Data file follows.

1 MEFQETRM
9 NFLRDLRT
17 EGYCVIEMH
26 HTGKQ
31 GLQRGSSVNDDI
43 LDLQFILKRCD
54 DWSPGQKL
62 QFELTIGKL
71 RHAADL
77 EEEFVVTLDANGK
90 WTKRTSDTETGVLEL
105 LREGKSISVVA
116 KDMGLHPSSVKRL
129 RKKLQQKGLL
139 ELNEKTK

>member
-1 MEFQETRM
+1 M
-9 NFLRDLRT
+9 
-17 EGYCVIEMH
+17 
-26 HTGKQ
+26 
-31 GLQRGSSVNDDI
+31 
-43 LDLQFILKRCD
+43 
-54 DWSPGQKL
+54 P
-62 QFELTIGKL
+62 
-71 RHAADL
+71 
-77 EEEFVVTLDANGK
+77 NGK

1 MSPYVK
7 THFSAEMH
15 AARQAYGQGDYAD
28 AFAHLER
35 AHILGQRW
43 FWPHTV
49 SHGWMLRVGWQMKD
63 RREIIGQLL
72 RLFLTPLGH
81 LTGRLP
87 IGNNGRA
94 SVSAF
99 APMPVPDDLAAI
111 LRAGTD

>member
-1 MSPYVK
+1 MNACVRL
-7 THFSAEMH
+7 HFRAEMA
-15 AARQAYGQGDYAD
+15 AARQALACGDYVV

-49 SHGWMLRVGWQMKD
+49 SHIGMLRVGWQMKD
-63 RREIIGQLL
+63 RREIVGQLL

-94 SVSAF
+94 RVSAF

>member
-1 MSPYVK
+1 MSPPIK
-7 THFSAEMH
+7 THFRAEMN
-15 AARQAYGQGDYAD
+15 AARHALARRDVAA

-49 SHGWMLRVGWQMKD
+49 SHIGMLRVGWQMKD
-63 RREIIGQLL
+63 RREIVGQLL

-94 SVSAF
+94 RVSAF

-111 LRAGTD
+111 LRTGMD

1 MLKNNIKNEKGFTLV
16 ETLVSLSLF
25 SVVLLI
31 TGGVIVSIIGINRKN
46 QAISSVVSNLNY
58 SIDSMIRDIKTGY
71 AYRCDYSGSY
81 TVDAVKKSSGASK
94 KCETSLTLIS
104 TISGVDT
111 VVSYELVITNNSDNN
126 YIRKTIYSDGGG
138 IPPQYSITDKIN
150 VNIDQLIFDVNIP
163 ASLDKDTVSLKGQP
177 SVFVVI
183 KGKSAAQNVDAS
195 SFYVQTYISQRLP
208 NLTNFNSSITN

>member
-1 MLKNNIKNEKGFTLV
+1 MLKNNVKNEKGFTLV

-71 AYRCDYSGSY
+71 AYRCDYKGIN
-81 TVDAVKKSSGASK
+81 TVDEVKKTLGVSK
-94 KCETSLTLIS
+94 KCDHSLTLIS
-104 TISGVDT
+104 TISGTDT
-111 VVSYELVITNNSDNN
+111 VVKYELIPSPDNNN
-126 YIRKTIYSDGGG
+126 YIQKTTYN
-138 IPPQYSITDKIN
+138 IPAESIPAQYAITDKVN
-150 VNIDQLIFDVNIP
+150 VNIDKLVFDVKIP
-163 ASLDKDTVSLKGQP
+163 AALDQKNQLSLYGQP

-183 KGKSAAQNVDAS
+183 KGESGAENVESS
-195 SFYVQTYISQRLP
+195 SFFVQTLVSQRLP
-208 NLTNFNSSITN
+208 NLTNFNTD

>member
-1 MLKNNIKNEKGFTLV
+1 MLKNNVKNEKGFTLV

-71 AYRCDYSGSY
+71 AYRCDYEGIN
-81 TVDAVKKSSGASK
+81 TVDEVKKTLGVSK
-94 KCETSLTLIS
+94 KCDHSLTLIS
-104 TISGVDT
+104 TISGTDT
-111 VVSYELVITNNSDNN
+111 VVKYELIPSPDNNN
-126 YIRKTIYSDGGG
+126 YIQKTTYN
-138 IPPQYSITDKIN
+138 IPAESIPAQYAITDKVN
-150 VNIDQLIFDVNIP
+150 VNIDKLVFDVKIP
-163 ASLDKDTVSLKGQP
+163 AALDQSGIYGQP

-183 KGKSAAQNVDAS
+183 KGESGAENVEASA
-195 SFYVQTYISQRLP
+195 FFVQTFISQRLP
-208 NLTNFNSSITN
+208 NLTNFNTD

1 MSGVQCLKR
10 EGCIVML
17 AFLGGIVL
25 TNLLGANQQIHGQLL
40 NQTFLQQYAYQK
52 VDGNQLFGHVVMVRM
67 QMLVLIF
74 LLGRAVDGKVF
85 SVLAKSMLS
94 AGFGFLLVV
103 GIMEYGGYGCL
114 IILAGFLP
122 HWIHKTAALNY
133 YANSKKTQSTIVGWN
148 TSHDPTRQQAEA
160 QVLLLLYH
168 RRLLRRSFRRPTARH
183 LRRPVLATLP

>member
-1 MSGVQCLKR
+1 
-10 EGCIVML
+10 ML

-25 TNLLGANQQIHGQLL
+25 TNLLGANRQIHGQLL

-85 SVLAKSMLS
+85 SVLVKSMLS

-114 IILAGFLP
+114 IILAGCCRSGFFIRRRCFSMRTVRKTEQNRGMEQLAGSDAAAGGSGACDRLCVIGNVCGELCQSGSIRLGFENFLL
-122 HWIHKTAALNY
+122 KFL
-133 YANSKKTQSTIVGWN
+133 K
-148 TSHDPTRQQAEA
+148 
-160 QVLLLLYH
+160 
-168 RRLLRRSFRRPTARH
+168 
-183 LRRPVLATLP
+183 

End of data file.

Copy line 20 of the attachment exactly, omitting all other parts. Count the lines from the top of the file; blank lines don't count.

+9 